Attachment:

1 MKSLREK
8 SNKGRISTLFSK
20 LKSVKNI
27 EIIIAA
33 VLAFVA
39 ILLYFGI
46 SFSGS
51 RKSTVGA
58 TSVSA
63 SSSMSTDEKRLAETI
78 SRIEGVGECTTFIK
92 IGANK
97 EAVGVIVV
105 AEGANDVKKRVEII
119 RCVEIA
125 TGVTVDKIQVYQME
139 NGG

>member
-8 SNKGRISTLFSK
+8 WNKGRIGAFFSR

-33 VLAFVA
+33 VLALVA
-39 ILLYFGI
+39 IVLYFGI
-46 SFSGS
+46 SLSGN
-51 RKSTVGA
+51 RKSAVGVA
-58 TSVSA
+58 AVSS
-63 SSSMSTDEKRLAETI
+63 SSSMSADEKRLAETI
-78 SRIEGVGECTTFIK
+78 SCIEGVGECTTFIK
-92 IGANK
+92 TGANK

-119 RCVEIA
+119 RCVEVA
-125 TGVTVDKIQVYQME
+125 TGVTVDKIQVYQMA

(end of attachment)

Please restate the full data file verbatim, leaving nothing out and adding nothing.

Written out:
1 MKSLREK
8 SNKGRISTLFSK
20 LKSVKNI
27 EIIIAA
33 VLAFVA
39 ILLYFGI
46 SFSGS
51 RKSTVGA
58 TSVSA
63 SSSMSTDEKRLAETI
78 SRIEGVGECTTFIK
92 IGANK
97 EAVGVIVV
105 AEGANDVKKRVEII
119 RCVEIA
125 TGVTVDKIQVYQME
139 NGG

>member
-8 SNKGRISTLFSK
+8 WNKGRIGAFFSR

-33 VLAFVA
+33 VLALVA
-39 ILLYFGI
+39 IVLYFGI
-46 SFSGS
+46 SLSGN
-51 RKSTVGA
+51 RKSAVGVA
-58 TSVSA
+58 AVSS
-63 SSSMSTDEKRLAETI
+63 SSSMSADEKRLAETI
-78 SRIEGVGECTTFIK
+78 SCIEGVGECTTFIK
-92 IGANK
+92 TGANK

-119 RCVEIA
+119 RCVEVA
-125 TGVTVDKIQVYQME
+125 TGVTVDKIQVYQMA